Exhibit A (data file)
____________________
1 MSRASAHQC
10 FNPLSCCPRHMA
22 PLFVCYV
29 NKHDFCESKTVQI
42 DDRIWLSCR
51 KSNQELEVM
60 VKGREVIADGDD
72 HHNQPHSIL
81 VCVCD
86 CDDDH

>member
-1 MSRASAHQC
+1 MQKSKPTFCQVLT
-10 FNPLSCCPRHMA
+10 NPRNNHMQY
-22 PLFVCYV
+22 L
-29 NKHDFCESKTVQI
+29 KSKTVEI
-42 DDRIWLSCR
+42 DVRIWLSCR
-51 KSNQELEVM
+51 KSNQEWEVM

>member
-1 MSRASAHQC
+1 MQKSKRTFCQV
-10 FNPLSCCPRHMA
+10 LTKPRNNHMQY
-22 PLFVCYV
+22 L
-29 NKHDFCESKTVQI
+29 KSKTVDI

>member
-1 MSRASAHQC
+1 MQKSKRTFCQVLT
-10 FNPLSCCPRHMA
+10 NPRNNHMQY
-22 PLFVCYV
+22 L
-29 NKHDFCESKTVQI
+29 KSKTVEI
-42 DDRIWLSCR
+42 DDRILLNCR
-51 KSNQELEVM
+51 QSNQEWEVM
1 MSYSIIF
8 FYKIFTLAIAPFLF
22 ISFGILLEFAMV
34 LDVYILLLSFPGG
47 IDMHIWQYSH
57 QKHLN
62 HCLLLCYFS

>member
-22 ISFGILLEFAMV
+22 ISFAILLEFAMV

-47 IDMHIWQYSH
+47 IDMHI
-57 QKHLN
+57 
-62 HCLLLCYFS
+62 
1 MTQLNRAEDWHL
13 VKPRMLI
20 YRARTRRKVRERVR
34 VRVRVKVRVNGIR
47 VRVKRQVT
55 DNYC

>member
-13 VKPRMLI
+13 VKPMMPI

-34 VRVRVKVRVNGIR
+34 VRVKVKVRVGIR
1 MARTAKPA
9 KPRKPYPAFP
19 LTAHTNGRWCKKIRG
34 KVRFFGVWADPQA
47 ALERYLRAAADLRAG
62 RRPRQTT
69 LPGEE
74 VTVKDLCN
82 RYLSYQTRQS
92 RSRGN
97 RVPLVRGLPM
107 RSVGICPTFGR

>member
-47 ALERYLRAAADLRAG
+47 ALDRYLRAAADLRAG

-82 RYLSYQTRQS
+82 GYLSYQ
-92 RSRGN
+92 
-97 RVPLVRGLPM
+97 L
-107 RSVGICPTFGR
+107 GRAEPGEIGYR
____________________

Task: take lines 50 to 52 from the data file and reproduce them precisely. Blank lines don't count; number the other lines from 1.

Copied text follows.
47 IDMHIWQYSH
57 QKHLN
62 HCLLLCYFS